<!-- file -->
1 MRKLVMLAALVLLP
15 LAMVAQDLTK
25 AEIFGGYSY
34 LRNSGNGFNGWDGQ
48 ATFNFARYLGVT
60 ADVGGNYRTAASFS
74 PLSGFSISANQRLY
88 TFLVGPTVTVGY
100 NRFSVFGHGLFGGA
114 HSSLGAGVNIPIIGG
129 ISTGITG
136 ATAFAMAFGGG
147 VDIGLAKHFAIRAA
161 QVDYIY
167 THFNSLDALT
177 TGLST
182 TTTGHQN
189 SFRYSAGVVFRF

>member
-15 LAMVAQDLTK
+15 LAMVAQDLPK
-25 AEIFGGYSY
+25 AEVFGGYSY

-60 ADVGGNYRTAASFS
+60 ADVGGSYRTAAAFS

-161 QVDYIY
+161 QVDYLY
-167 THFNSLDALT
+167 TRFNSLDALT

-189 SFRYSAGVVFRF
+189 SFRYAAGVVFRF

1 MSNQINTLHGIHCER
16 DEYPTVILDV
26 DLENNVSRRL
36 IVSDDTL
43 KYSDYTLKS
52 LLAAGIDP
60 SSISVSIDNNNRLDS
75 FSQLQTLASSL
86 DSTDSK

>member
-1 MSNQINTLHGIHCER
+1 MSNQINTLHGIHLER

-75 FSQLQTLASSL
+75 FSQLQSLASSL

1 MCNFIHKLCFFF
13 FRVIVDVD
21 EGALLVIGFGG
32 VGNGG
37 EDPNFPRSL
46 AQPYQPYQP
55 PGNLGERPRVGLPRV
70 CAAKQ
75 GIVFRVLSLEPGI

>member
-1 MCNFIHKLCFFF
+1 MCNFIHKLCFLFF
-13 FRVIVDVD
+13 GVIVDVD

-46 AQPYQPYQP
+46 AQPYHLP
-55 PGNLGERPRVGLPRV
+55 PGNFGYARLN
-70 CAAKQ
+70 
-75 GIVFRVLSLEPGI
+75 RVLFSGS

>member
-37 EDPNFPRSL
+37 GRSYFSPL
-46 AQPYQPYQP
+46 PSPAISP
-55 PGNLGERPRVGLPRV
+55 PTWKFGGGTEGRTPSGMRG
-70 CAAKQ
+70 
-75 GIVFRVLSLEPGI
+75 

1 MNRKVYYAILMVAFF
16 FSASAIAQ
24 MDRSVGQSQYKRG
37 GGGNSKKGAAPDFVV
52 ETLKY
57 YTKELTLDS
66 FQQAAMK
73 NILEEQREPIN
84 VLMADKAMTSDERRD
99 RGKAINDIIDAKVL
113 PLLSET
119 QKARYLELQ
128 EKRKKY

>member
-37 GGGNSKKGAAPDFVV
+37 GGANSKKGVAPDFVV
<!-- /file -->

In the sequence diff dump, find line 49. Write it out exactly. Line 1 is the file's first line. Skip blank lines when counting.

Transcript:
32 VGNGG